PHILADELPHIA, Pa.—The Third Circuit U.S. Court of Appeals has affirmed the sentence handed down by District Court Judge Sue L. Robinson in convicting child porn watcher Paul Thielemann—both the 20-year prison term and the ban on Thielemann's using the internet for any purpose for 10 years after his release.
Thielemann had been indicted on June 26, 2007, on 18 counts of production (and conspiracy to produce) child pornography, distribution of child porn, possession of child porn, receipt/distribution of obscenity depicting children and possession of obscenity depicting children.
The charges were based on examination of Thielemann's computer's hard drive, which contained both several hundred child porn images as well as transcripts of chat sessions Thielemann had conducted with various other pedophiles, including one with a Christopher Phillips wherein Thielemann had "encouraged Phillips to have sex with an 8-year-old victim—a female child whom Phillips could control."
On January 18, 2008, Thielemann pled guilty to one count of receiving child pornography, but due in part to the chat transcripts, he received the maximum sentence allowed under the federal sentencing guidelines: 240 months.
The court also imposed several "Special Conditions" on Thielemann after his release, including a ban on his "own[ing] or operat[ing] a personal computer with Internet access in a home or at any other location, including employment, without prior written approval of the Probation Office" and "possess[ing] or view[ing] any materials, including pictures, photographs, books, writings, drawings or video games depicting and/or describing sexually explicit conduct." Thielemann appealed both the sentence and those two Special Conditions.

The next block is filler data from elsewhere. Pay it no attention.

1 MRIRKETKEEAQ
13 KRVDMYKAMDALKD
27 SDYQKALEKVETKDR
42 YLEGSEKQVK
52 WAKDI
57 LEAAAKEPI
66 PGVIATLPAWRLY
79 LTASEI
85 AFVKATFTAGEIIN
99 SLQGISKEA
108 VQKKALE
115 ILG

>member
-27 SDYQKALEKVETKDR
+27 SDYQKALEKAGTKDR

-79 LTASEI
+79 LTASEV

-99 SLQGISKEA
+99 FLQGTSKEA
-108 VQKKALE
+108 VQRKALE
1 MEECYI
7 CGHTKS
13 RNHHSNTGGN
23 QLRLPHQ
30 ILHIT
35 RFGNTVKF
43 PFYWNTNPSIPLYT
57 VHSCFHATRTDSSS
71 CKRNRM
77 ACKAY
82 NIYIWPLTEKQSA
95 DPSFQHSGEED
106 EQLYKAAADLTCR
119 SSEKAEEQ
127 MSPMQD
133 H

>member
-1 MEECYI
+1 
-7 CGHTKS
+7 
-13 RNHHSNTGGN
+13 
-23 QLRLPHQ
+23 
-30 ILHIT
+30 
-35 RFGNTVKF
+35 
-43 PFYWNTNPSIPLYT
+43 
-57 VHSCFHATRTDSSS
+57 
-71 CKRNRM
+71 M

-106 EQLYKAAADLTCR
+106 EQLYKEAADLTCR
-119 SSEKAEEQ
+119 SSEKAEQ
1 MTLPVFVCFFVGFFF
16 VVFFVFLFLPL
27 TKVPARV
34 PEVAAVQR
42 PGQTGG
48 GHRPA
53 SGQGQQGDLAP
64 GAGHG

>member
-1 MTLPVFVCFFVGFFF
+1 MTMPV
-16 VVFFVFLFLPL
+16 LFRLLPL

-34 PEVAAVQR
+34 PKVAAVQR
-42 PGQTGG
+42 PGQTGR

"While the District Court did not specifically explain its rationale in barring Thielemann from sexually explicit materials," Judge Leonard I. Garth wrote for the appeals panel, "the record clearly shows that the District Court's purpose was to rehabilitate Thielemann, to protect children, and to deter future criminal activity."
"Given Thielemann’s sexual desire for adult men who abuse children," Judge Garth later added, after reproducing in the opinion a portion of one of Thielemann's chats, "banning Thielemann from adult sexually explicit material would be an additional deterrent to Thielemann’s sexual arousal and sexual excitement, as it would preclude him from including children in his future sexual experiences. Otherwise, exposure to adult sexually explicit material might very well lead Thielemann to encourage his male associates either to initiate or to continue their abuse of children."
As part of the court's effort to prevent Thielemann's abuse of children, the appeals panel also upheld the ban on his internet use.
"Admittedly, '[c]omputers and internet access have become virtually indispensable in the modern world'," Judge Garth wrote, citing U.S. v. Voelker. "However, Thielemann can own or use a personal computer as long as it is not connected to the internet; thus he is allowed to use word processing programs and other benign software."
"Further, he may seek permission from the Probation Office to use the internet during the term of his 10-year restriction, which is a far cry from the unyielding lifetime restriction in Voelker," the court continued. "The parameters of the computer restriction in this case are far less troubling than those in Voelker. Moreover, the restriction is not disproportionate when viewed in the context of Thielemann's conduct. Thielemann did more than simply trade child pornography; he utilized internet communication technologies to facilitate, entice, and encourage the real-time molestation of a child."